Jeanne Doperak, DO
Weather conditions can change quickly so runners should really hear the forecast before they set out. Snow or rain can really increase the risk of cold related injuries during a run. Being aware of the symptoms of hypothermia is also important. If a runner starts to notice numb toes and fingers or skin changes such as red or white patches on the skin this is an indication to seek shelter sooner than later.
Following Best Practices
As you are dressing for your run you should start with a wicking layer on the bottom, avoid materials such as cotton and because most of the heat is lost through the head and hands wearing a hat and gloves is also important. Hydrating during your run can be something that we forget in the cold weather, however good fluid intake is just as important as the cold as in the heat. Lastly, let a friend or relative know your running route and about how long you’ll be so that someone is looking out for your return.
Adjust Your Route
The American College of Sports Medicine tells us it’s never too cold to exercise outside, however we should take extra precautions based on the weather forecast such as adjusting our running routes for the weather. If it’s a particularly snowy day and cars may have difficulty stopping you may want to avoid running on the side of well traveled roads and go to a more remote location.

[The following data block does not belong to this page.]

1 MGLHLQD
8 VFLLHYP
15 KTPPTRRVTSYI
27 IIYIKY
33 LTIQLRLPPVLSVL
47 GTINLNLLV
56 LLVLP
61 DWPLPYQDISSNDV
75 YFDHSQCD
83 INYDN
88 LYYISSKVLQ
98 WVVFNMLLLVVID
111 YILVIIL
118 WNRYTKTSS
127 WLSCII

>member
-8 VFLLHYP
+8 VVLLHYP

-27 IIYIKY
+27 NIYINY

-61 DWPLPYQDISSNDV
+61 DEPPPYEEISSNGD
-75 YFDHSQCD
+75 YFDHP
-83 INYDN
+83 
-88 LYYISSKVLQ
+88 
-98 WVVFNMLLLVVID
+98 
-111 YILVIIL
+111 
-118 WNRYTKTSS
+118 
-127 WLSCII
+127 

Listen to Your Body
The human body is tremendous at sending us messages during our workouts, we just need to listen to it. If you start to feel tired, fatigued, have pain it’s better to discontinue the workout than push through it, especially if you have a medical history of issues like asthma or heart disease in cold weather it’s better to finish that run on another day.
Injury Prevention and Treatment
At UPMC Sports Medicine we offer a full complement of services for runners in injury prevention and treatment. So if you are experiencing a persistent problem it’s better to let us know sooner than later so that we can see you at the finish line.